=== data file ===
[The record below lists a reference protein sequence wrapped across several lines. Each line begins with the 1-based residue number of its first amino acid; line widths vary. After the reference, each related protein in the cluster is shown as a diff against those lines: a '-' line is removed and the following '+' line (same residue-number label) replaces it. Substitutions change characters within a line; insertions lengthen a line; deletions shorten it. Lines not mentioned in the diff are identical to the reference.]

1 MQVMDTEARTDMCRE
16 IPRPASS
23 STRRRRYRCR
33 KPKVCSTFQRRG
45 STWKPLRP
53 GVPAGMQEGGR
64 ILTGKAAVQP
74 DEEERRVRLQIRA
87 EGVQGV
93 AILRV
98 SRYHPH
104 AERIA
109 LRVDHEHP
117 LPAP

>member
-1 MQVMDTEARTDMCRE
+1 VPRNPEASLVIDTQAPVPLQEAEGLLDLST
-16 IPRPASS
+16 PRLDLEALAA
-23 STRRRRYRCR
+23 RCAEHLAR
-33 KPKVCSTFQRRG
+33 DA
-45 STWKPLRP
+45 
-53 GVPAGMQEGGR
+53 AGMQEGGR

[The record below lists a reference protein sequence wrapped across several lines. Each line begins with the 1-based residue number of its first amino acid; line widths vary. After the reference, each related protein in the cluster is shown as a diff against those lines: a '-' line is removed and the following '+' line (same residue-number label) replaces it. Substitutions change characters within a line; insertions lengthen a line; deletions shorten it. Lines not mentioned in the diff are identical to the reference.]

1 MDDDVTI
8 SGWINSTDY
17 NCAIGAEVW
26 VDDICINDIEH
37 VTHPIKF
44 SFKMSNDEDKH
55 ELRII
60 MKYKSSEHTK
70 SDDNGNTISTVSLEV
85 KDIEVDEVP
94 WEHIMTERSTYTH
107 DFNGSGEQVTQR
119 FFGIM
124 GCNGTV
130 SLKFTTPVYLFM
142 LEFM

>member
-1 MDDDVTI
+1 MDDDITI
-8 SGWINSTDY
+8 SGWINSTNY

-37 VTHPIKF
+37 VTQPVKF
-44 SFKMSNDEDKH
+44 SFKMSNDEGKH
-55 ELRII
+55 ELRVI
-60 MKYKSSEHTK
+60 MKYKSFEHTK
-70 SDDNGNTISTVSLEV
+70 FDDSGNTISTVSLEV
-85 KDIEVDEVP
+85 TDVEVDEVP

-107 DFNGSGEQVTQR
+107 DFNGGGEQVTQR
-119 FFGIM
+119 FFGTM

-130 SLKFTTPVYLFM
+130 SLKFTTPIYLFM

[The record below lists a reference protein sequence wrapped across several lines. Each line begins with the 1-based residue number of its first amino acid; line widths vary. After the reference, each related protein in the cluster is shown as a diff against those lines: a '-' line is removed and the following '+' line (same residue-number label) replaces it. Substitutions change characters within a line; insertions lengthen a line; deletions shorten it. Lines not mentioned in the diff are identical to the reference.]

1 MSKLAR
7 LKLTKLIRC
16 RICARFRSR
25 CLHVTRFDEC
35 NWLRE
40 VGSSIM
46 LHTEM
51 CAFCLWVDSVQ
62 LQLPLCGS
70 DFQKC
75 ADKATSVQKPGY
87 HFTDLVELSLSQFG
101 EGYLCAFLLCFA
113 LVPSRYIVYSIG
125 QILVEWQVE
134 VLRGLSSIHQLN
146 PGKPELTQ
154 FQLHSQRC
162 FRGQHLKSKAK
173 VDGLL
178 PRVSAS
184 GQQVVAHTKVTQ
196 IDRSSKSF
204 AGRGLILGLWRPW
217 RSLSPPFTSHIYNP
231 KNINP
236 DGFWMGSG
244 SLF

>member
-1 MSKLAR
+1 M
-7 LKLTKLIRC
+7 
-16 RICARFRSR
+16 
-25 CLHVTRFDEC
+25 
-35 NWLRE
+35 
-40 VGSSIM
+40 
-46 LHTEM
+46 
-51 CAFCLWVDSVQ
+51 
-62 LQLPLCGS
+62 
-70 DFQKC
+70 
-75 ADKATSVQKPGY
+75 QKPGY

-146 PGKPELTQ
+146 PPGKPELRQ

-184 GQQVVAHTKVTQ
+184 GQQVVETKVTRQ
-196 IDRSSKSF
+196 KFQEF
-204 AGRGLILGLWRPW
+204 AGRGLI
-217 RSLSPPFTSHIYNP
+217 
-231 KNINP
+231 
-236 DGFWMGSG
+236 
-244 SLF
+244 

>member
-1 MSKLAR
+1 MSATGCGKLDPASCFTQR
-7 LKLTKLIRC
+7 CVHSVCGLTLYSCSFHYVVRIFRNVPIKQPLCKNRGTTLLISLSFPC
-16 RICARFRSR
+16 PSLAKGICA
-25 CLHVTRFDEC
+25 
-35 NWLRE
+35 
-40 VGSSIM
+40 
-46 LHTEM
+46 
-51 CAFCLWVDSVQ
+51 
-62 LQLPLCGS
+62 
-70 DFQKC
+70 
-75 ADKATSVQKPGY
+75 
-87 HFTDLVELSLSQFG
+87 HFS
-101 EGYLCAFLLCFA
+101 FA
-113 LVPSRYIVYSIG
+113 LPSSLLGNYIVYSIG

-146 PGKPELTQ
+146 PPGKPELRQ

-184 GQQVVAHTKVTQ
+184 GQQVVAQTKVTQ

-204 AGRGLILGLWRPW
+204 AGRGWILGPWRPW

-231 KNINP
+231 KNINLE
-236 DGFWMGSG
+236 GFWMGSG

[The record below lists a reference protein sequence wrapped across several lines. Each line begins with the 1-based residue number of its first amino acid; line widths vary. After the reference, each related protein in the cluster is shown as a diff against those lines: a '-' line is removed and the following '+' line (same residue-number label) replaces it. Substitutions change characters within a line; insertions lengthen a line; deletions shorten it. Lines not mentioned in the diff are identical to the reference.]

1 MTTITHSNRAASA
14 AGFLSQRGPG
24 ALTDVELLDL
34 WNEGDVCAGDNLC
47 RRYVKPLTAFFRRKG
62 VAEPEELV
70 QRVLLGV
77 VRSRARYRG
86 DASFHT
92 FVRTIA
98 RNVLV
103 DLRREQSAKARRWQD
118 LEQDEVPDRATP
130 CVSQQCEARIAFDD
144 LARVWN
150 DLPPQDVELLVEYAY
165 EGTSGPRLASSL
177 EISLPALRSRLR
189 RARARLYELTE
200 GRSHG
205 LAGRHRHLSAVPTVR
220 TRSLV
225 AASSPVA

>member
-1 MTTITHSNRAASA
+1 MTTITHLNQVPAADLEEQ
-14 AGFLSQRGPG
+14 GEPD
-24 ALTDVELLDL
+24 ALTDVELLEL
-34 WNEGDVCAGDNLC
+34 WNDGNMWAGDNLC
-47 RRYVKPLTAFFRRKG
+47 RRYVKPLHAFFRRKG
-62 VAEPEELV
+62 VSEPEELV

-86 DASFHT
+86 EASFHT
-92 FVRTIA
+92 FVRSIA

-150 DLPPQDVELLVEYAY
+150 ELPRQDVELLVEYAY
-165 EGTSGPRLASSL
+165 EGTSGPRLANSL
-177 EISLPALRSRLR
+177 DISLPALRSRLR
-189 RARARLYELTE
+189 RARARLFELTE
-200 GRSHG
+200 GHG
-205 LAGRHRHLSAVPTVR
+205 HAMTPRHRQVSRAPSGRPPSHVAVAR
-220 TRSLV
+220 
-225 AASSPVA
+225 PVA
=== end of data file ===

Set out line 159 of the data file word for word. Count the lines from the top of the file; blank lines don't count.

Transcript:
+75 